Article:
Prime Minister Oli (second from right) and ministers at the inauguration of Nepal Ship Office in Lalitpur on Thursday. Photo: Bijaya Rai/Republica
This is second time a ship office was launched; a similar effort in the early 1970s failed
KATHMANDU, Feb 15: Prime Minister KP Oli, who promised to operate Nepal’s own ships during the election last year, inaugurated Nepal Ship Office amidst a special function at Ekantakuna, Lalitpur on Thursday.
Claiming that Nepal had now entered the shipping era, Oli said Nepalis will soon be able to travel abroad by Nepal’s own ships.
Referring to the mockery he was subjected to when he first floated the idea of inland waterways, the prime minister urged one and all to trust that his dream to operate Nepal’s own ships will materialize soon.
While stating that the ship office was not opened to provide jobs to a few engineers, Oli said the new initiative is aimed at taking the country one step forward in terms of advancement of its mode of transport.
“We are not opening this office just to give jobs to some people. This is not meant to provide jobs to a few engineers either. We have opened this office to take the country one step forward and make it known as a ship-user country,” he further said.
Referring to concerns raised by some that it may not be possible to operate ships in Nepal’s major rivers due to lack of adequate depth, Prime Minister Oli claimed that our rivers are deep enough. “If ships can be operated in the Ganga River, they can be brought to Nepal as well,” he said.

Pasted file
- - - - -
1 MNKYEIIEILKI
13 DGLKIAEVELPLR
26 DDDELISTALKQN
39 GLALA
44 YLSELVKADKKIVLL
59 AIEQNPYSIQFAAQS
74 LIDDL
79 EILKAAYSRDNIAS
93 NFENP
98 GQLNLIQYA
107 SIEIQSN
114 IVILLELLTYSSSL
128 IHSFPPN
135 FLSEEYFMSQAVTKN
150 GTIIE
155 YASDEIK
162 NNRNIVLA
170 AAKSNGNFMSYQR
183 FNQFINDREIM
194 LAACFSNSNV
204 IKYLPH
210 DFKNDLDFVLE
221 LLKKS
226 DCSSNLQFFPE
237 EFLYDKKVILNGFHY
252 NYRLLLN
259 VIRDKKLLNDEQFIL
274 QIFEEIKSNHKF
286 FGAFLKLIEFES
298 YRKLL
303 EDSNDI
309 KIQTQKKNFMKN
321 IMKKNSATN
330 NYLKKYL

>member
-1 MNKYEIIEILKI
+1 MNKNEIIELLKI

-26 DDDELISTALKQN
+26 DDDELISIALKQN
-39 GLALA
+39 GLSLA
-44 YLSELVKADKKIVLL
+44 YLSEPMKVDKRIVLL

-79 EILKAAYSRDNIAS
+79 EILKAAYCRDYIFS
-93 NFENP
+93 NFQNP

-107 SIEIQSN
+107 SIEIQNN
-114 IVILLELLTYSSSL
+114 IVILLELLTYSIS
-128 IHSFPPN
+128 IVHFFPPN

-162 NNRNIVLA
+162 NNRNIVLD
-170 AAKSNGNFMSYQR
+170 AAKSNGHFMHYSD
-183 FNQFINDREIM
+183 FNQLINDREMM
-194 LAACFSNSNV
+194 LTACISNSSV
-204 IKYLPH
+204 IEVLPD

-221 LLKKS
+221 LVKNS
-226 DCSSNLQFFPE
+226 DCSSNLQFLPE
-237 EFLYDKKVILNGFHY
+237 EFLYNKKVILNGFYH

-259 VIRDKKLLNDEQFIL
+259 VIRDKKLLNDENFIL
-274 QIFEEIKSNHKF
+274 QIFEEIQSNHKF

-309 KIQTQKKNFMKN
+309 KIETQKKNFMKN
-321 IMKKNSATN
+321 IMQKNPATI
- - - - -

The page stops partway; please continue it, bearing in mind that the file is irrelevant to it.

Oli argued that ships can be of various sizes in accordance with the depth of the river where they operate. On the occasion, the prime minister also announced plan to send Nepali students to abroad to study about ships and train engineers to make these initiatives viable.
This is the second time a ship office has been established in Nepal. Back in the early 1970’s, the government had established a Royal Shipping Corporation and even bought a ship. It was named Narendra Rajya Laxmi. But due to lack of proper homework and operational plans to make the initiative economically viable, the company soon went bankrupt.
Economist Swarnim Wagle said the government needs to do a cost-benefit analysis, and also study how much money can be saved by transporting goods through inland shipping, the speed of this mode of transportation, the environmental impact of regular dredging and the needs for amendments to existing treaties and regulations if history is not to repeat itself.
“One of the reasons why landlocked countries are lagging behind is the costs of production and transportation owing to distance from the world market. Let’s move ahead seriously, shunning exaggerated publicity and mockery and think of the well-being of Nepal,” Wagle said.
For his dream project, Prime Minister Oli had directed the Ministry of Physical Infrastructures and Transport Management (MoPITM) to expedite work on establishing the Ship Office and operating the service through Nepal’s major rivers including Koshi and Gandaki.
The inauguration of Nepal Ship Office comes in the wake of the Indian government preparing to expand its inland waterways up to Trivenighat in Nawalparasi along the Nepal-India border within a year. The Indian side has informed Nepal that the route up to Trivenighat would be completed linking Kolkata and Haldiya in India to the Narayani River .
India had agreed to provide Nepal access to the seaport during the visit of Prime Minister Oli to India shortly after he assumed office last year. “Taking cognizance of their geographies and noting the development of inland waterways in both countries, the two prime ministers took the landmark decision to develop the inland waterways for the movement of cargo, within the framework of trade and transit arrangements, providing additional access to sea for Nepal,” read the joint statement issued after the conclusion of Oli’s visit